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The Ethics of Lanuage

Hi philosophy meetup members,

For our February meeting, I'd like to talk about the ethics of language. I presume that most of us would agree that freedom of expression is important, insofar as this means that (in general) we ought to have the legal freedom to express the ideas we wish to express. But what about the freedom to use language as we wish? Is it ever right to say "You shouldn't speak/write that way"?

Here are a few different ways in which this question comes up:

1. Grammar/spelling/punctuation: What does it mean to say that a certain spelling or grammatical construction is incorrect? What if the supposedly incorrect spelling doesn't hinder communication? What if it becomes more common than the original? Does the enforcement of grammar rules only serve as a means of class distinction (demonstrating one's education and upbringing)?

2. Racist/sexist/offensive slurs: Is it always wrong to use such language, or only when one's audience takes direct offense? Can one excuse oneself by saying that "no offense was intended"?

3. Euphemisms and loaded language: Is it wrong (morally? legally? linguistically?) to say, for example, that waterboarding is not torture but rather an "enhanced interrogation technique"?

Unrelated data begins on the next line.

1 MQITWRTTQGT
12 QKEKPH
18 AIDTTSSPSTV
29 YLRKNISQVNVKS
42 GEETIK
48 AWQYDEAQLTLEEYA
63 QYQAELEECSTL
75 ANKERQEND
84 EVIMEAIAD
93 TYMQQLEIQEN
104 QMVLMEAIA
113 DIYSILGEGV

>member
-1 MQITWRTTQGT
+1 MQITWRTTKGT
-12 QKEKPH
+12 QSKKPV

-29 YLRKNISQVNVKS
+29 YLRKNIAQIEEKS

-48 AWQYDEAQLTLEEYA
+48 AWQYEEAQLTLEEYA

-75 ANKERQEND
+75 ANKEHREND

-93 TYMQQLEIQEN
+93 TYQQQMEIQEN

As usual, I'll say a few words to begin, and then we'll move on to open but moderated discussion. I look forward to hearing your thoughts!

Please note that this meeting is taking place in the upstairs boardroom of Waves coffee house. Waves is kind enough to let us use the space for free (they normally charge), so if you're attending this meeting please do buy a coffee or treat!



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  • Larissa K.

    1. I believe incorrect spelling and grammar does hinder communication because it distracts from the point the writer wishes to communicate. I also think that increasingly poor grammar and spelling is becoming the norm due to the fact that people read less for 'entertainment,' that education focuses on 'job training.' What is social class defined by then? Is it education/money? The two can be mutually exclusive, especially in a place like Alberta.
    2.As a woman, I think it is ignorant to use such language. Language does create/reflect reality. I've been educated here and in England and I've seen this through experience. Yes, once can excuse oneself with no offence intended, but this is a cop out.
    3.George Orwell's "Politics and the English Language" answers this question. Again, language is used by those in authority to distort reality ie. killing civilians is 'collateral damage'. Using this language is dangerous because it distances bureaucrats from the damage that their policies do.

    1 · February 8, 2014

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